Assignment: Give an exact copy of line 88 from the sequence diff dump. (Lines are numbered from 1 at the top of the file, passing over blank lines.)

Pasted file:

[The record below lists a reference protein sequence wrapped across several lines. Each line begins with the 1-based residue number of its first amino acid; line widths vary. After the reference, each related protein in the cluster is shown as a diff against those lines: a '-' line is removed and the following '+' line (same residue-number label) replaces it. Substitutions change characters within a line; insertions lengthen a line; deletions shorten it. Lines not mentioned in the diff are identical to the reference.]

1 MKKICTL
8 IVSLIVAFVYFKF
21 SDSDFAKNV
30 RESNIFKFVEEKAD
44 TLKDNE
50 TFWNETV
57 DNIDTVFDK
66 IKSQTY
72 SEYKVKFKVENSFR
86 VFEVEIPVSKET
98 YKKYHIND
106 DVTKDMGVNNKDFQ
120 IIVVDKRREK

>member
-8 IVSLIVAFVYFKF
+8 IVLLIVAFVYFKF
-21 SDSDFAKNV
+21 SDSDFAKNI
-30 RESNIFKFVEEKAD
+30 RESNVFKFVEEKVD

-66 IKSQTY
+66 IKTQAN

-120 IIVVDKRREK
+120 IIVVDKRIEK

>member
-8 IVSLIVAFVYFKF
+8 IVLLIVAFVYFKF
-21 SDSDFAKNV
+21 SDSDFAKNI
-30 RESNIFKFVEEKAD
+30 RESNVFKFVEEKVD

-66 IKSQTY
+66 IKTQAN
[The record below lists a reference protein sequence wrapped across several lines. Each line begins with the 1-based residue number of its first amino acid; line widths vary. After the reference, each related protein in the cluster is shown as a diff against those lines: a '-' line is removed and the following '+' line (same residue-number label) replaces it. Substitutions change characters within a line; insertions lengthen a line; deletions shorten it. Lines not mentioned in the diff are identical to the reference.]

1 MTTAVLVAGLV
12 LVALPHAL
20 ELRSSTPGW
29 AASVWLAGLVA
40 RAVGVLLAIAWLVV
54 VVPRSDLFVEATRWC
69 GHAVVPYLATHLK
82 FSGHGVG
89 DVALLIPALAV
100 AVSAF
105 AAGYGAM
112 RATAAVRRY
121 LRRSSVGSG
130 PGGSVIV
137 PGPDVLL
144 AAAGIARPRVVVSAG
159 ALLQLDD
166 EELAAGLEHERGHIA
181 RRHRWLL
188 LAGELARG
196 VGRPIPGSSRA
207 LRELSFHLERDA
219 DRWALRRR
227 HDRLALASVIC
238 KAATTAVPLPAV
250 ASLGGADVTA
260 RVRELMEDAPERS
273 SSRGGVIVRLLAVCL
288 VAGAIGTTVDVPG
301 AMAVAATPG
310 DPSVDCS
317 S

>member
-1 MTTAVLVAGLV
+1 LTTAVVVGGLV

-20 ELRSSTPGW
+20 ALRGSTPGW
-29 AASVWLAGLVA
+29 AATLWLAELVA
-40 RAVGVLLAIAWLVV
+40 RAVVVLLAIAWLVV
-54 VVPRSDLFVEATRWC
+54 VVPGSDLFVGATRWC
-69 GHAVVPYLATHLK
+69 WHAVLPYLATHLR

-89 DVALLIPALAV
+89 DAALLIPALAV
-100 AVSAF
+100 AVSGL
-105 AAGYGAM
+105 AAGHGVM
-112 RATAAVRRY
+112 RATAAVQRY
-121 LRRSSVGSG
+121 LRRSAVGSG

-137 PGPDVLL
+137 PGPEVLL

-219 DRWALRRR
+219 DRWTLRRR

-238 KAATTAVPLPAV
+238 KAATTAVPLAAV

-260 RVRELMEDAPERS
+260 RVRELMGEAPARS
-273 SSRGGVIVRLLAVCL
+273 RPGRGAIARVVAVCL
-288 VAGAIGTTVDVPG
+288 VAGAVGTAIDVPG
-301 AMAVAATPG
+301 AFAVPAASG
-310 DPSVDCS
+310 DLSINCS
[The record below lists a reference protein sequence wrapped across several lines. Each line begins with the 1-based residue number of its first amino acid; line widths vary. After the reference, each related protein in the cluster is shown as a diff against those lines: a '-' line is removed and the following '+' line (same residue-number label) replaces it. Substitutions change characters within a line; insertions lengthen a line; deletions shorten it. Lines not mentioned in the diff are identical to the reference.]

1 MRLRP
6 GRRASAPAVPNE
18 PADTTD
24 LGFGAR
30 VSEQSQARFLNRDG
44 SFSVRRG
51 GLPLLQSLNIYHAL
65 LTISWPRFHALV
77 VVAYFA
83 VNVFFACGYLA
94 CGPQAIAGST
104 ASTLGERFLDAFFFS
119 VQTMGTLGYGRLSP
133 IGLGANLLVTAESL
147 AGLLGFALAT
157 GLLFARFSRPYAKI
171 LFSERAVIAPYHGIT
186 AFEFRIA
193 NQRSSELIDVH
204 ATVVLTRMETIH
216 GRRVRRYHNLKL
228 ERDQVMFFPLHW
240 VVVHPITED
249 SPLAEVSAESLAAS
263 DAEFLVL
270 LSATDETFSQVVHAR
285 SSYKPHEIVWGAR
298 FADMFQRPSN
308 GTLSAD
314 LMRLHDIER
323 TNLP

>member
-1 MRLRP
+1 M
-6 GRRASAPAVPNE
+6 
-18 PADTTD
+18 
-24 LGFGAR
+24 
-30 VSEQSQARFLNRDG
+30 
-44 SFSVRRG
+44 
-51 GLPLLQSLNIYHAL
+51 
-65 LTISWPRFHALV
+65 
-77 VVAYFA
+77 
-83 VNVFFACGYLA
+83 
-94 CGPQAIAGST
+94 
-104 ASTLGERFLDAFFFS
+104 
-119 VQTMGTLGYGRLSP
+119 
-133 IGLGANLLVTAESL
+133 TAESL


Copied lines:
+112 RATAAVQRY